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Wednesday, June 22, 2005 - Page updated at 12:00 AM

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Algae also feel effects

Seattle Times staff reporter

Sockeye salmon aren't the only species that might be feeling the effects of rising temperatures in Lake Washington.

New studies by University of Washington researchers have found that algae, the foundation of the lake's food chain, appear to be responding to rising temperatures in ways that could affect the many animals that rely on it.

The population of diatoms, vital single-celled algae, normally explodes in the spring, but the blooms are happening nearly three weeks earlier than they did in the late 1970s as average spring air temperatures grow warmer. After the bloom, the algae population drops off.

Water fleas are tiny crustaceans that feed on the algae, but their life cycle hasn't adjusted to these early blooms. So the water fleas emerge after the algae population has peaked. As a result, water fleas are in decline in Lake Washington, said Monika Winder, a researcher at the UW's School of Aquatic Sciences and Fisheries, who co-authored several studies on the phenomenon.

Water fleas, or daphnia, are an important food source for young sockeye and other fish such as trout and smelt. So the trend could be a problem for them, said Winder.

More broadly, it illustrates how climate change can produce minute, local shifts that ripple through an ecosystem.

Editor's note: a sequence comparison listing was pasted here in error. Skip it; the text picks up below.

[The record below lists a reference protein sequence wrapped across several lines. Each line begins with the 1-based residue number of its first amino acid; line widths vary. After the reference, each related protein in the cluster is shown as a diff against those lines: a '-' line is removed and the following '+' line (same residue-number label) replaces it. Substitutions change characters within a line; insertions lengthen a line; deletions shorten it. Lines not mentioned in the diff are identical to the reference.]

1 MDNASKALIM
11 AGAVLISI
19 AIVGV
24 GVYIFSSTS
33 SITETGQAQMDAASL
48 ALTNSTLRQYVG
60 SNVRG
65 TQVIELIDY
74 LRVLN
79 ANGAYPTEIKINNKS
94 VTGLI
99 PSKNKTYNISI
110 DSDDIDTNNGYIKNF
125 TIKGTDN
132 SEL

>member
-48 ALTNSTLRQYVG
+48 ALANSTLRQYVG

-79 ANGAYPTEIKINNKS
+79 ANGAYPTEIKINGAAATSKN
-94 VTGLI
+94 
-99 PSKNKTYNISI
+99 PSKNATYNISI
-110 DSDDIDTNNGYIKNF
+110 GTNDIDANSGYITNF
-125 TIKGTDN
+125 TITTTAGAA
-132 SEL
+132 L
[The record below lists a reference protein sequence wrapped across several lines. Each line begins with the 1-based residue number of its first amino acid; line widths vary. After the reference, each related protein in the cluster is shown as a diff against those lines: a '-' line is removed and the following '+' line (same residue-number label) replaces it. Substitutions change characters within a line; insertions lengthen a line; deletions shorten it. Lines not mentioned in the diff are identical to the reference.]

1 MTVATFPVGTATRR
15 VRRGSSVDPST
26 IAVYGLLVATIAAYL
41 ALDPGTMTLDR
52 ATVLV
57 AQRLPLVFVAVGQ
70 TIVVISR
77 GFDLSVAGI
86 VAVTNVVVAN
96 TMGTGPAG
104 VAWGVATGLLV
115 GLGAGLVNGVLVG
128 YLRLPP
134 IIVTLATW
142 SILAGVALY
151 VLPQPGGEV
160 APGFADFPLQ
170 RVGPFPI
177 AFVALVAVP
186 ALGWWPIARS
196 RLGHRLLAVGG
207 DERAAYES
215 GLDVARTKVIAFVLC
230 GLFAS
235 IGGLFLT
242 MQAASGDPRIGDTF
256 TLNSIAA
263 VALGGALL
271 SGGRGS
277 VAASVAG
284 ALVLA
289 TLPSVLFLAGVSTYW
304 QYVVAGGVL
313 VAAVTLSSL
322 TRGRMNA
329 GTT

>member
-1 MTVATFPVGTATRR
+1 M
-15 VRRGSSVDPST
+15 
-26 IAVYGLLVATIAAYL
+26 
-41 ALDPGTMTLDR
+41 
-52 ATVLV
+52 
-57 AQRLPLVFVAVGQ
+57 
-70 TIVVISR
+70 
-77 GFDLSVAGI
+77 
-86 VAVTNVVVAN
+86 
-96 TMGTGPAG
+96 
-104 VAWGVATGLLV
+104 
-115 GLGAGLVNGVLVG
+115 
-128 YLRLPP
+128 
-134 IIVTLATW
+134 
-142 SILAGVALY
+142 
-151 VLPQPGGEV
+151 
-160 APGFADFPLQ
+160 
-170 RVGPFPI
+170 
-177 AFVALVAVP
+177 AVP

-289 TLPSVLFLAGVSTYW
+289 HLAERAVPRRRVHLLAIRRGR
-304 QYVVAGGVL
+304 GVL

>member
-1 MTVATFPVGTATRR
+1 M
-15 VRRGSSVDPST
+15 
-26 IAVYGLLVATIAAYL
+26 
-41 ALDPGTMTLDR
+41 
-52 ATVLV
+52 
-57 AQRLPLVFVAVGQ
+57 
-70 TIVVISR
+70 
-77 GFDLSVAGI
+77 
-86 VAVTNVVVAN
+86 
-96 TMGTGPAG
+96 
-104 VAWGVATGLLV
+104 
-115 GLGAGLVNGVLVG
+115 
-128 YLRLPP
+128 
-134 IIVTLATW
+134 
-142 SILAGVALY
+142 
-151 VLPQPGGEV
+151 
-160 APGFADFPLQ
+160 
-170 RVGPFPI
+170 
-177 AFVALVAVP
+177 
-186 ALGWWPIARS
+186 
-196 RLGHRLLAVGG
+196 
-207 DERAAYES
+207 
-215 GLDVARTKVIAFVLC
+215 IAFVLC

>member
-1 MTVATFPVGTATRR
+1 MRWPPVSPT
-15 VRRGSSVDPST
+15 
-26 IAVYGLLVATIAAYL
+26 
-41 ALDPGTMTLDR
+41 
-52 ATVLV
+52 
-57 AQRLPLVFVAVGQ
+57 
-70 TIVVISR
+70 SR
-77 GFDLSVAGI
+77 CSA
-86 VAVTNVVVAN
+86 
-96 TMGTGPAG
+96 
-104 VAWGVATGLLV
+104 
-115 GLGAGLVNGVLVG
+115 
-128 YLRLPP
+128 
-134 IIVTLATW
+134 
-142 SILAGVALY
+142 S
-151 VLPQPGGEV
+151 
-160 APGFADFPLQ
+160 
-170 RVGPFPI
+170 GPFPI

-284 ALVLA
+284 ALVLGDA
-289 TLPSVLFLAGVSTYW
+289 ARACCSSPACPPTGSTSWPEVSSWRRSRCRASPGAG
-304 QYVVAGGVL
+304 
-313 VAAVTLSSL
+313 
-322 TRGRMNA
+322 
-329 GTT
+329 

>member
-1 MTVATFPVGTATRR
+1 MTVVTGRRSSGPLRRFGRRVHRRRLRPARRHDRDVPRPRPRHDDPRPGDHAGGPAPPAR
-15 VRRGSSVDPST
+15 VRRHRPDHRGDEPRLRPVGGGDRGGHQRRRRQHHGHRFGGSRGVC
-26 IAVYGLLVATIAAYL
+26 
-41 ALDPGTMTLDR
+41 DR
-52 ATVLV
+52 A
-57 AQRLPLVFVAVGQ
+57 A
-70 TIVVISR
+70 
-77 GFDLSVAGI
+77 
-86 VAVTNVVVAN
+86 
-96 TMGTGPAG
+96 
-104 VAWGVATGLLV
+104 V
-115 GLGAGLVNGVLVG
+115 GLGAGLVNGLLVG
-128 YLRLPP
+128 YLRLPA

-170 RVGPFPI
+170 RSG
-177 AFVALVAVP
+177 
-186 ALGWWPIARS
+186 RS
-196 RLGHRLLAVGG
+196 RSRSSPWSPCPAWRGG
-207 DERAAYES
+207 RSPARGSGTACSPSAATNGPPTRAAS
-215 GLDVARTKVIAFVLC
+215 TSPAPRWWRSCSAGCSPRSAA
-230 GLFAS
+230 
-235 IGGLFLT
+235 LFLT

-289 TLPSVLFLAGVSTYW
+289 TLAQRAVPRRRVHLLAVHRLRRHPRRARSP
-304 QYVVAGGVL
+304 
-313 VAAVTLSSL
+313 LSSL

The algae bloom is closely linked to when the lake, heated by spring weather, separates into two layers, one upper layer of warmer water and a lower layer of cool water. That's also happening earlier.

And there are some worrisome signs that the lake could be encountering other problems. Blue-green algae, which can produce a toxin and is often a sign of poor water quality, is returning in increasing numbers, said Winder.

The lake's warming trends match predictions about how global warming could affect the Northwest, said Nathan Mantua, a research scientist with the University of Washington's Climate Impacts Group.

But he cautioned that computer models used to track global climate change aren't specific enough to conclusively blame global warming for what's happening in Lake Washington.

"We're still not at the point where we can say this regional warming in the Northwest is a sure sign of global warming," he said.

Warren Cornwall: 206-464-2311 or wcornwall@seattletimes.com

Copyright © 2005 The Seattle Times Company

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